But these commendable steps in the current crisis do not, and cannot, address the more deep-seated challenges Nigeria faces. An elite cartel long ago "captured" the Nigerian state to personally profit from government oil revenue and government offices with lucrative salaries and benefits. The retirement packages for some state governors, for example, includes paid-for maids, cooks, and chauffeurs, and annual pensions multiple times their salaries that can reach as high as half a million dollars, more than the salary of the U.S. president. For all its faults, this system has kept the country together with no repeat of the 1967-70 civil war, which resulted in some 2 million dead. In a society organized by patronage-clientage networks, oil revenue was shared by patrons with their clients, and patrons were also clients of other patrons. So oil moved up and down the patronage-clientage food chain and kept the system lubricated.
Despite its enormous oil wealth over time, the federal government has never provided services for the mass of the population. That is an underlying driver of the nearly incessant insurrections that plague the country, ranging from Boko Haram in the north, the oil patch (where residents benefit hardly at all from oil but now live in an environmentally degraded area) in the south, and the intercommunal and criminal violence in the Middle Belt. Insurrections have not resulted in revolution because the population is divided among 350 different ethnic groups and is split between Christians and Muslims. Nigerian national identity, which could help channel collective grievances, is weak compared to ethnic and religious loyalty.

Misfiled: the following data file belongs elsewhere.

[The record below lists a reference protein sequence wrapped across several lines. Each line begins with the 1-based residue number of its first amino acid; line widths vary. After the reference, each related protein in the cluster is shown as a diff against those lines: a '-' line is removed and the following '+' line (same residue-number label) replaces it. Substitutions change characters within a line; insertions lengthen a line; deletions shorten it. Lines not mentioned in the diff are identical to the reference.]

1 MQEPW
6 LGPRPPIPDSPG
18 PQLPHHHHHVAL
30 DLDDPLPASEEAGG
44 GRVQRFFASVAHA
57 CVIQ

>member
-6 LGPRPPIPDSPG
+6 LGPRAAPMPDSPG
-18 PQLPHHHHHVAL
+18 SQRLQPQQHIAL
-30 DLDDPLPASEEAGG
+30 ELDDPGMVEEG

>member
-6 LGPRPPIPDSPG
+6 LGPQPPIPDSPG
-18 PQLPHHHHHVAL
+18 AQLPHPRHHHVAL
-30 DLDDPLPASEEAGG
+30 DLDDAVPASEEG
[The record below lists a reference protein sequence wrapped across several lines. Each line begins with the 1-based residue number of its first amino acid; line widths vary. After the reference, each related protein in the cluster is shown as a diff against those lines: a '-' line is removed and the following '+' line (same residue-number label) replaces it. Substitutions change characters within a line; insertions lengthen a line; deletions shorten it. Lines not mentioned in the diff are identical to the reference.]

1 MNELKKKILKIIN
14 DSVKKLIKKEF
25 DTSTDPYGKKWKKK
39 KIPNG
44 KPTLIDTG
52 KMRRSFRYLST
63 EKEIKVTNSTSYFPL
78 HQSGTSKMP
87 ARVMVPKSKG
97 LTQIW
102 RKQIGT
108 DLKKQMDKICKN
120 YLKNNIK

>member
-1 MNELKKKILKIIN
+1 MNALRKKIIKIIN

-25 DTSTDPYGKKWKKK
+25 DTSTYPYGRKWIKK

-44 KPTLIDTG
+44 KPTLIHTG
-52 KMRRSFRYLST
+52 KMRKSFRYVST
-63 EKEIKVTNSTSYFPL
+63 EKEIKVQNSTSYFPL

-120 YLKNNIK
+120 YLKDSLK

The coronavirus should be added to the witch's brew. The disease appears to be striking the cartel disproportionately, as they are more likely to have contracted the disease during overseas travels. This is particularly significant for the political class. Buhari's influential chief of staff, for example, died from the disease, and numerous governors and members of the National Assembly are sick. Up to now, it hardly mattered to them that there were only rudimentary medical services available; they went to London, Dubai, and Johannesburg for medical care. Now, they are forced to weather the storm at home. There is anecdotal evidence of poplar anger against elites in general who are being held responsible for introducing the disease into Nigeria.
The leadership of the moment cannot overcome the generations of poor leadership and corruption that have left underdeveloped public health services, social safety nets, and trust in government. So, Nigeria is in unchartered territory, with the confluence of the virus and the collapse of oil prices directly challenging the political economy of the country.